Bex had reached the solid chunk of chocolate at the bottom of the Cornetto. ‘That doesn’t sound likely.’
‘She did, I swear. Bob thinks she’s a superhero.’
An image of Iris Harper with a long flowing cape and spandex suit popped, unbidden and unwanted, into her mind.
‘I’ll come with you, if you like.’ Jon dipped his head to look into her eyes. ‘I don’t mind.’
‘That’s okay,’ Bex said, eating the chocolate and slipping off the bench. ‘I need to think about it.’
She put the rubbish in the bin and then headed to the canal path, which turned towards Pendleford. It was time to stop running away from the problem. She stopped when she realised Jon hadn’t followed. He was still sitting on the bench, ten paces away and frowning slightly.
‘I wish you’d learn to accept help sometimes.’
Yeah, well, Bex thought. I wish you’d rip my clothes off and ravish me right here on the lawn. Guess we’re both out of luck.
Back at home, Bex spent an hour phoning around the agencies for a new position. They all said the same thing – without a reference they wouldn’t put her on their books. Bex knew, from experience, that private clients who weren’t using an agency would be just as cagey. The only people who didn’t bother with references for their childcare provider were not the kind of people she wanted to work for. Catch 22.
She could start again, of course. Erase the last year of work history and pretend she had just taken a break after her college course. But it was a tough job market and there was a part of her that felt soured by the whole experience. How could they treat her so badly? She’d been part of their family and she hadn’t done anything wrong. What would stop another family from doing the same? Bex’s eyes felt hot and she blinked away the feeling.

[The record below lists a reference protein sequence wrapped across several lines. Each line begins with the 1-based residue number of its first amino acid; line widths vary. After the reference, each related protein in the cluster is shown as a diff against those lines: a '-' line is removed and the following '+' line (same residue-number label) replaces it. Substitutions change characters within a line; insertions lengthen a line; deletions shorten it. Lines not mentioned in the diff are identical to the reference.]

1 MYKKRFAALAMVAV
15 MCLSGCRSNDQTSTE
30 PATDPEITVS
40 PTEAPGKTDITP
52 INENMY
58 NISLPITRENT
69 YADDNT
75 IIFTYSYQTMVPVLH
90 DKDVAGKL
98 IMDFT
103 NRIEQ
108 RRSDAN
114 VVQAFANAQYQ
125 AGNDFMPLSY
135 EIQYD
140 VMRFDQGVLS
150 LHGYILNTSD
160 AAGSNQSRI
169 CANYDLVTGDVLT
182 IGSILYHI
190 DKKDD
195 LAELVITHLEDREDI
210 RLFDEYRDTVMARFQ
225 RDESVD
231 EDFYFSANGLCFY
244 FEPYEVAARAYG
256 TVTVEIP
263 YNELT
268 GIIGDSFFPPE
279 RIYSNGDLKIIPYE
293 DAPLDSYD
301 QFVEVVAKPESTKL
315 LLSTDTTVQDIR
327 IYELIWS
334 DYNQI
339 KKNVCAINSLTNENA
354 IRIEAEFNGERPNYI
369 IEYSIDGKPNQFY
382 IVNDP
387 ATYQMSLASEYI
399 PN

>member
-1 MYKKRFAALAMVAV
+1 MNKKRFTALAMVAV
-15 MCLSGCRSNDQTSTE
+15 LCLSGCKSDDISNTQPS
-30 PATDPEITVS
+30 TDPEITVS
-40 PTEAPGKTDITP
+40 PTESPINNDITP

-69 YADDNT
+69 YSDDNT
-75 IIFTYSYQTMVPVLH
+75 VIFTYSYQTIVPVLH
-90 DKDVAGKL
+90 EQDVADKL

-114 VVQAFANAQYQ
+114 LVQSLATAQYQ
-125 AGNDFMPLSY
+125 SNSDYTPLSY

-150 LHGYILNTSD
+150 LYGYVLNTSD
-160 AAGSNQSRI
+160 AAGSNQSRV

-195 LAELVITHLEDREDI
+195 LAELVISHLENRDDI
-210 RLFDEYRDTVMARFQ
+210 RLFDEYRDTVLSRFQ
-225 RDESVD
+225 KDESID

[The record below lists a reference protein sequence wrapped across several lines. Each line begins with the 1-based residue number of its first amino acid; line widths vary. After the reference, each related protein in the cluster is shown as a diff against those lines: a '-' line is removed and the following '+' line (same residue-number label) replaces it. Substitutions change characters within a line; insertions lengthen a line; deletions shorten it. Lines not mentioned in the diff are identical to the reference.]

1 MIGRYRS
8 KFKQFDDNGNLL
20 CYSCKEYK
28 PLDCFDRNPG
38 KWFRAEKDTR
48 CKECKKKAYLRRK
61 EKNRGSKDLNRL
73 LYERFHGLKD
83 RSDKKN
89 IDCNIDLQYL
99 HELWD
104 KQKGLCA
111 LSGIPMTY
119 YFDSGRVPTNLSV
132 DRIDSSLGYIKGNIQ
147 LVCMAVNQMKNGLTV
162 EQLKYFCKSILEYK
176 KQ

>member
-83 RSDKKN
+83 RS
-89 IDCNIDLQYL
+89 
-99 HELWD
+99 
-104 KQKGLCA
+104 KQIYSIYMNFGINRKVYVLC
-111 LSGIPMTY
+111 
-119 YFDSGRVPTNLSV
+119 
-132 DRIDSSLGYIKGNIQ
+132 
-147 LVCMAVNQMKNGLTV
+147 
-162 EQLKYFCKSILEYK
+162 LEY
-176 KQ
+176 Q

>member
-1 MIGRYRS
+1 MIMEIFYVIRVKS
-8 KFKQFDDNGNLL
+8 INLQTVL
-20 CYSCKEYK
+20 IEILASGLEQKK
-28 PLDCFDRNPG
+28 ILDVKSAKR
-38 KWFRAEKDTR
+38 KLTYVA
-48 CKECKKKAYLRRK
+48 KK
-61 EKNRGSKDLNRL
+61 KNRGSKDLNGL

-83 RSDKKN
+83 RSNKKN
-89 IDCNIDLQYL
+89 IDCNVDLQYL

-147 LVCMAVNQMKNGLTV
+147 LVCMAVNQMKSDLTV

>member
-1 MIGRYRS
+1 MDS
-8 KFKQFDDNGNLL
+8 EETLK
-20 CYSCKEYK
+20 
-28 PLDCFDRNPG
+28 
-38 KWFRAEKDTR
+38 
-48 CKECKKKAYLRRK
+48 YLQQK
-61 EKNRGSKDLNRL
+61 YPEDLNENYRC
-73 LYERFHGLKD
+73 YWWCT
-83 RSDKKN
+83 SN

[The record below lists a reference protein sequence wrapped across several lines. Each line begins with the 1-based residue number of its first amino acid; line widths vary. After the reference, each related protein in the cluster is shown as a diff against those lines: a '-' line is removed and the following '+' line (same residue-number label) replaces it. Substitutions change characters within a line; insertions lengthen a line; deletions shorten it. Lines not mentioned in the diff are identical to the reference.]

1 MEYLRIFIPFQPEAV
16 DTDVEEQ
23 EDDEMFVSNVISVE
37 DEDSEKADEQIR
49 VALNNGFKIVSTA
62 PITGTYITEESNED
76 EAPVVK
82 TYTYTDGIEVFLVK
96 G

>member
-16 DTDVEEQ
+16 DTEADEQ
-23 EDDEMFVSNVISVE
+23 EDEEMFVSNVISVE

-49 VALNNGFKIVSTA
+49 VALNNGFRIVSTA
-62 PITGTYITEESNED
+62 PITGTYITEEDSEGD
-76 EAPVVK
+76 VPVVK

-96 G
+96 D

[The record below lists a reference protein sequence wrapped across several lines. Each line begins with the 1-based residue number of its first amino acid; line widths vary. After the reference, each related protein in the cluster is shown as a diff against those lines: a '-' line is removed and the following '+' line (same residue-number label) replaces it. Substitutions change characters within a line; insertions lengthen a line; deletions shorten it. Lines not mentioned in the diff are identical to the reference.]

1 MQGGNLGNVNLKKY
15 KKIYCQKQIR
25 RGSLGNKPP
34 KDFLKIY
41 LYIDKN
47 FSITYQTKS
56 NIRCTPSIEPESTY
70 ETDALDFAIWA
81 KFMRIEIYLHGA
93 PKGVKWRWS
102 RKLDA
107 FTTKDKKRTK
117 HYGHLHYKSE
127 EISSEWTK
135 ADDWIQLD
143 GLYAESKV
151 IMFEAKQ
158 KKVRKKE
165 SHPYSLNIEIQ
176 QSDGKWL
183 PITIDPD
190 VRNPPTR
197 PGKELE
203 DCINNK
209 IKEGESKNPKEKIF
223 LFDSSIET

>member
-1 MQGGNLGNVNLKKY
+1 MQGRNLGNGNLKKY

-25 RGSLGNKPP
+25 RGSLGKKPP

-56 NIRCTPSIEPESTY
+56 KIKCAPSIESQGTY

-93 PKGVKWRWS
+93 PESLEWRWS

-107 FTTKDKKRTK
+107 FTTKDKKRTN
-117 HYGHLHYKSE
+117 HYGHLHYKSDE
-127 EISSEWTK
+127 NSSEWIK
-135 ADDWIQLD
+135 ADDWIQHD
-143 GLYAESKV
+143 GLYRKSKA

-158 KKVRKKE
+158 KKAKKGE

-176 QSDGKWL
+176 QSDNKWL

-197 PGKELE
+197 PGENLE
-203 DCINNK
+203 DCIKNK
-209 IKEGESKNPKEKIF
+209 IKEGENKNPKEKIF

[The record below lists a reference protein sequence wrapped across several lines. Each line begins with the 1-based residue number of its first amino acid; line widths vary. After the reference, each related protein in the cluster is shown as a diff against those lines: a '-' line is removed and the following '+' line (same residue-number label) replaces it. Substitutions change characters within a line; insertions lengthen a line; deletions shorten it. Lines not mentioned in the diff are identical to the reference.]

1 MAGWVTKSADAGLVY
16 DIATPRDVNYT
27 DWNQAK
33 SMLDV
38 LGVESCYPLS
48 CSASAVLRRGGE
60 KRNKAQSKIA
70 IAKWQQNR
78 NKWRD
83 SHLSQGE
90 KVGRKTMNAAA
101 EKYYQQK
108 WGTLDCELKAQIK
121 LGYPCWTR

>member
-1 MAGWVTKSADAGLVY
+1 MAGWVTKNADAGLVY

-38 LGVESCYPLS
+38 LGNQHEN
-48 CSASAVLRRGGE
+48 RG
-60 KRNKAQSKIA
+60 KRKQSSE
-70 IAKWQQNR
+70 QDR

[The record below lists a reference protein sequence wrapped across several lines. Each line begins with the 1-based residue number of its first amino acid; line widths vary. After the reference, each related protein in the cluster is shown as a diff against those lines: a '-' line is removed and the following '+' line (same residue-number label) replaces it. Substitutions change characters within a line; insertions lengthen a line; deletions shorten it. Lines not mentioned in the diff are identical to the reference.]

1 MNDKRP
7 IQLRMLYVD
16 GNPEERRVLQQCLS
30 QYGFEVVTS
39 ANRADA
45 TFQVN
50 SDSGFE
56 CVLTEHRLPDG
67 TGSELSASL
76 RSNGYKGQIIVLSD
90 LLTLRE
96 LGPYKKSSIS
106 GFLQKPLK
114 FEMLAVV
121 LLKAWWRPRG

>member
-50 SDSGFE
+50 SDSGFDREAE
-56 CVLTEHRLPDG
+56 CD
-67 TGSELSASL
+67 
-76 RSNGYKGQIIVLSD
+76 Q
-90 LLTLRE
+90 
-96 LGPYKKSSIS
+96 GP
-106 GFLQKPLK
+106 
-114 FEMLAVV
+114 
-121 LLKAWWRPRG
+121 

If anyone had been in the wrong, it was Alistair Farrier, but she’d given him the benefit of the doubt, given him a second chance. Bex knew how easy it was to make a mistake, to do something stupid which you instantly regretted. When she’d turned her face away from Mr Farrier’s with a firm ‘none of that’, channelling her strict nanny alter-ego with all her being, his face had flushed bright red with embarrassment. She’d patted his arm and told him to think nothing of it, letting him know that she wouldn’t think – or say – anything about it, either. Bex had been given a second chance and she felt it was the least she could do to extend the same courtesy to others.
Much as it went against the grain, Bex decided that it would be better to ask Iris for help one more time. She had definitely reacted to the name Farrier, and Bex felt there was more to it than simply recognising the name. If Iris knew the family, she might be able to step in on Bex’s behalf. Besides, Jon seemed to think highly of the old bat, and that was more than enough of a recommendation for Bex.
At End House, she waited at the front door for a long time. She didn’t want to get caught in Iris’s garden again and she thought the polite, knocking-on-the-front-door method would be the best way to melt her heart of stone.
After ten minutes, however, Bex gave up and walked through the lavender bushes to the back door. She caught sight of Iris’s face at the window and waved before knocking on the peeling paint of the back door.
‘I heard you round the front,’ Iris said as soon as she opened the door. ‘Couldn’t get that far, though. My back has gone.’
‘Aren’t you a healer?’ The words popped out before Bex could censor herself.
‘Sort of,’ Iris said crossly. ‘It’s not that simple.’